Azerbaijan: “Half-Hearted” State Policy Blamed for Gender Violence

Officials accuse campaigners of politicising the issue to suit their own agenda.

Azerbaijan: “Half-Hearted” State Policy Blamed for Gender Violence

Officials accuse campaigners of politicising the issue to suit their own agenda.

Activists in Azerbaijan warn that violence against women is rising.
Activists in Azerbaijan warn that violence against women is rising. © Freepic
Thursday, 2 September, 2021

Activists in Azerbaijan warn that violence against women is rising, with the government failing to take action or provide sufficient support for survivors of abuse.

Most recently, the August 3 killing of 23-year-old Sevindj Meherremova by her husband Fuzuli Garayev sparked widespread debate on violence against women.

Meherremova’s cousin Nigar Mirzeyeva said that the young woman had repeatedly reported her husband’s violence to the police but no action was taken.

“Their marriage was agreed through violence and pressure,” she said. “Fuzuli Garayev manipulated an 18-year-old child. Sevinj agreed [to marry] him to save her life from her own alcoholic father. But Fuzuli was also violent with his ex-wife, who we knew and was a distant relative of ours. Sevindj was subjected to such violence even while pregnant.”

She continued, “Once she was severely beaten and when we went to the doctor together, we learned that her third child had died in the womb. In the end, he killed Sevindj. The state, even the police, did not protect Sevindj.”

According to the prosecutor’s office, 33 women were killed in the country in just the first six months of this year. Eight women were killed on July 10 alone. Campaigners argue that a lack of social and psychological support means that women often return to their abusers.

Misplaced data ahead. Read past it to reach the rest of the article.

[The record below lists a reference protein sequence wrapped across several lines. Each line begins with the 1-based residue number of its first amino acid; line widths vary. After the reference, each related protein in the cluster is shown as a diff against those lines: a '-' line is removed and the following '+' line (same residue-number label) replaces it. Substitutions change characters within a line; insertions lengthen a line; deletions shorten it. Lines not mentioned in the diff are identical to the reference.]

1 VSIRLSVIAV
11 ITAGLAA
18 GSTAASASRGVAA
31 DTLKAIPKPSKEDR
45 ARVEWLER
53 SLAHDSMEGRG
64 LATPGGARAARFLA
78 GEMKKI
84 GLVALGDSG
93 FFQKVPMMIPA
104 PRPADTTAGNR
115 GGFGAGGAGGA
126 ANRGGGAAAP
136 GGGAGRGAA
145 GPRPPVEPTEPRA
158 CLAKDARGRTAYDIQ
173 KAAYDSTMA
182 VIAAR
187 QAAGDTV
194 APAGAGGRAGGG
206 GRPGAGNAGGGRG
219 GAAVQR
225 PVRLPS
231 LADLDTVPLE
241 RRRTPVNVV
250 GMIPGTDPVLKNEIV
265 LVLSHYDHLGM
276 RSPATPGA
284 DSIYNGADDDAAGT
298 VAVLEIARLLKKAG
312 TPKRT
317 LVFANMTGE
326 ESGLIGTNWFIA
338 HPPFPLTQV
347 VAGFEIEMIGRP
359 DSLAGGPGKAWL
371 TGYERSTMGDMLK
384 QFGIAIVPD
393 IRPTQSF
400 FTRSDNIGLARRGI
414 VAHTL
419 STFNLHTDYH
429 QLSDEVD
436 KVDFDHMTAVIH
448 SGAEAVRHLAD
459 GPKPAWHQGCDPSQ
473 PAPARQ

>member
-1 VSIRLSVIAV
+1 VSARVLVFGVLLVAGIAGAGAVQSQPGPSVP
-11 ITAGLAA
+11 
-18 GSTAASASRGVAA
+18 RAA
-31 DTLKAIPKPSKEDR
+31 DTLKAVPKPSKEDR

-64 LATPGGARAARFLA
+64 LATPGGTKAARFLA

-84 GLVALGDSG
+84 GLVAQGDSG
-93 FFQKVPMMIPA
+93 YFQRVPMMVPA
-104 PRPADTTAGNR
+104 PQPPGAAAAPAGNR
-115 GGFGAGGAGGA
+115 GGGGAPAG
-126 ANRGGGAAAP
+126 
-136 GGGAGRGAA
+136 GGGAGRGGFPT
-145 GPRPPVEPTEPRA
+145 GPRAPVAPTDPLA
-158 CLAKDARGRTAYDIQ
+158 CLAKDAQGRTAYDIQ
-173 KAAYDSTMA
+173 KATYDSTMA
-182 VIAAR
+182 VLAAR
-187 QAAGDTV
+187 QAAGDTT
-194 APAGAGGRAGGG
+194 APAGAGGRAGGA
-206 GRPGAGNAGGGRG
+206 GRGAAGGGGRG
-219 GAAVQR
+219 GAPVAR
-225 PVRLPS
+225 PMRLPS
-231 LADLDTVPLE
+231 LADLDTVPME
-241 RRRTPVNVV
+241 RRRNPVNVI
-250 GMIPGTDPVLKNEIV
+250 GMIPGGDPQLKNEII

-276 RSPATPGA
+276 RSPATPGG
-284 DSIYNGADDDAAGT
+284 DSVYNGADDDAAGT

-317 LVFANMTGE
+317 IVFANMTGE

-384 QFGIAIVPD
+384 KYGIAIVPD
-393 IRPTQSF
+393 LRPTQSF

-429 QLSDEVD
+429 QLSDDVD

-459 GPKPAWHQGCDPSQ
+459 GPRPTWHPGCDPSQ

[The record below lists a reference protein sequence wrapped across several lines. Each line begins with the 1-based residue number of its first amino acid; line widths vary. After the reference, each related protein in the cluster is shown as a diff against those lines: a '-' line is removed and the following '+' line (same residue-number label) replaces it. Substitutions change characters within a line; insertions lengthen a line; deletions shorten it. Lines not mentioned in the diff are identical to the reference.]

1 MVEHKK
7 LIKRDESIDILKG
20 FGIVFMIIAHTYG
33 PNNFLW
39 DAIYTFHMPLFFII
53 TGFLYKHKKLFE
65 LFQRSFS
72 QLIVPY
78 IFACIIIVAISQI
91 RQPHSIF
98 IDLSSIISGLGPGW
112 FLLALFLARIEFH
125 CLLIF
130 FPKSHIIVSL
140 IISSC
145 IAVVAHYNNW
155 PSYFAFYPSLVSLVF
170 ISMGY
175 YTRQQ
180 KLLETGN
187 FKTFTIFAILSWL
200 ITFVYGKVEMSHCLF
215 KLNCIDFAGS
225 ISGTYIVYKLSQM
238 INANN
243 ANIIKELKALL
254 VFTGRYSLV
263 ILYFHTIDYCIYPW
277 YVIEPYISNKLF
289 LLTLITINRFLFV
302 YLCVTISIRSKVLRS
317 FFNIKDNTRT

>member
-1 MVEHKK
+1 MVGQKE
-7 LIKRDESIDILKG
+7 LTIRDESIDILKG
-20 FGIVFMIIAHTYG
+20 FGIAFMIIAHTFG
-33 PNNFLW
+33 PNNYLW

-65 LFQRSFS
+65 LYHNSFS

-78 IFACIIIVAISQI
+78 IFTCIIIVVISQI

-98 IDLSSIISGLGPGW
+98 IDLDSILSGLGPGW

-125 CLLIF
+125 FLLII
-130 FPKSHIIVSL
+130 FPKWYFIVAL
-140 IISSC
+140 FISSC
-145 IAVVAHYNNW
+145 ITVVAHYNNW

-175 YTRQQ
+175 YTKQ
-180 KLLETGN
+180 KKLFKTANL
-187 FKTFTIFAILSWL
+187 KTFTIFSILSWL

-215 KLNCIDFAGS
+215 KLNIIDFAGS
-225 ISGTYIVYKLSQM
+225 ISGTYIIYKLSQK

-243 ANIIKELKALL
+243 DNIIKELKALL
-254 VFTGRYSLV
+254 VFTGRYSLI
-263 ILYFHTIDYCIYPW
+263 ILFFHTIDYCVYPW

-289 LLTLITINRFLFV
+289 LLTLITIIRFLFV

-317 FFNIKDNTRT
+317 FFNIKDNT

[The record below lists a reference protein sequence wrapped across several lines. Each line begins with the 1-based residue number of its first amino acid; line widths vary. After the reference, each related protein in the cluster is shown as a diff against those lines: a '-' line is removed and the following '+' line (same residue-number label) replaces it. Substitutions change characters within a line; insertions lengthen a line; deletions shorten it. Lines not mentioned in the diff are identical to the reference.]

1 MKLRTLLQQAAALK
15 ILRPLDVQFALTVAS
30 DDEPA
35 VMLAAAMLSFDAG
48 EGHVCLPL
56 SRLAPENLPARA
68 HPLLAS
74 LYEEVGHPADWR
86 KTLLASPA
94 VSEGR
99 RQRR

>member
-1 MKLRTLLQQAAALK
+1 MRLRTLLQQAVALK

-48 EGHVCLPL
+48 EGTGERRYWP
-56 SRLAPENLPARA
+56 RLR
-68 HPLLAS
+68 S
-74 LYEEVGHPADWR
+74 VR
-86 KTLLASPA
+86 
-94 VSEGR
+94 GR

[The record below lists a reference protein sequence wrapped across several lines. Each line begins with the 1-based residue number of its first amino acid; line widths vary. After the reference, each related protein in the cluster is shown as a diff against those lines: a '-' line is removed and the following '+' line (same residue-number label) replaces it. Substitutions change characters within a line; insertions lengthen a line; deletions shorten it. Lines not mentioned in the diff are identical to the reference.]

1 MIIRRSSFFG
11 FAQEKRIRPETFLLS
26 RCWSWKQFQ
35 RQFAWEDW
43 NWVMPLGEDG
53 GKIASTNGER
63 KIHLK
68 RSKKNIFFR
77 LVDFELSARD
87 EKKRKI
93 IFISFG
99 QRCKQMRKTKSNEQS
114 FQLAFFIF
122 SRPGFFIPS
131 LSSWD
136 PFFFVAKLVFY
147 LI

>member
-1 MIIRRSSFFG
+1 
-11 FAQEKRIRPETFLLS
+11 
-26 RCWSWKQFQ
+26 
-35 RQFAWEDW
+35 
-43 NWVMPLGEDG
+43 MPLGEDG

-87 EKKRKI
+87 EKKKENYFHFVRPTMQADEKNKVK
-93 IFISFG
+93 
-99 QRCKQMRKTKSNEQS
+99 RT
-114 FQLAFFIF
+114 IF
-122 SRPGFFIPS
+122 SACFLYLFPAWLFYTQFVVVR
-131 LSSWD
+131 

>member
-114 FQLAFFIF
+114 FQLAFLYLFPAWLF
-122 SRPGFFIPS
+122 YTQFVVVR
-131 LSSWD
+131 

"Sevindj talked to us many times because of the violence she was exposed to,” said feminist activist Gulnare Mehdiyeva. “The scars on her body were horrible. After, we took her to the shelter, we helped her find a job. But soon, her husband manipulated her through their children and took her back home.

“When we learned that despite so many incidents, the state refuge sent her home we were terrified. All the effort was in vain. She had come such a long way to be saved. Sevindj told us that the police officers at the shelter also told her to go home. Instead of arresting her husband, they tried to reconcile them. That is why we say that the killings of women are political. As a result of half-hearted policy, the number of murders of women is increasing.”

Nergiz Mukhtarova, a domestic violence researcher, also said that incidents of femicide had risen in Azerbaijan in recent years.

“Unfortunately, the situation is becoming a trend and there is a significant increase,” she said. “The state authorities are indifferent. Women who approach them are not provided with a protection order for a long period of time, nor are violent sex offenders punished. It never goes beyond a reprimand.”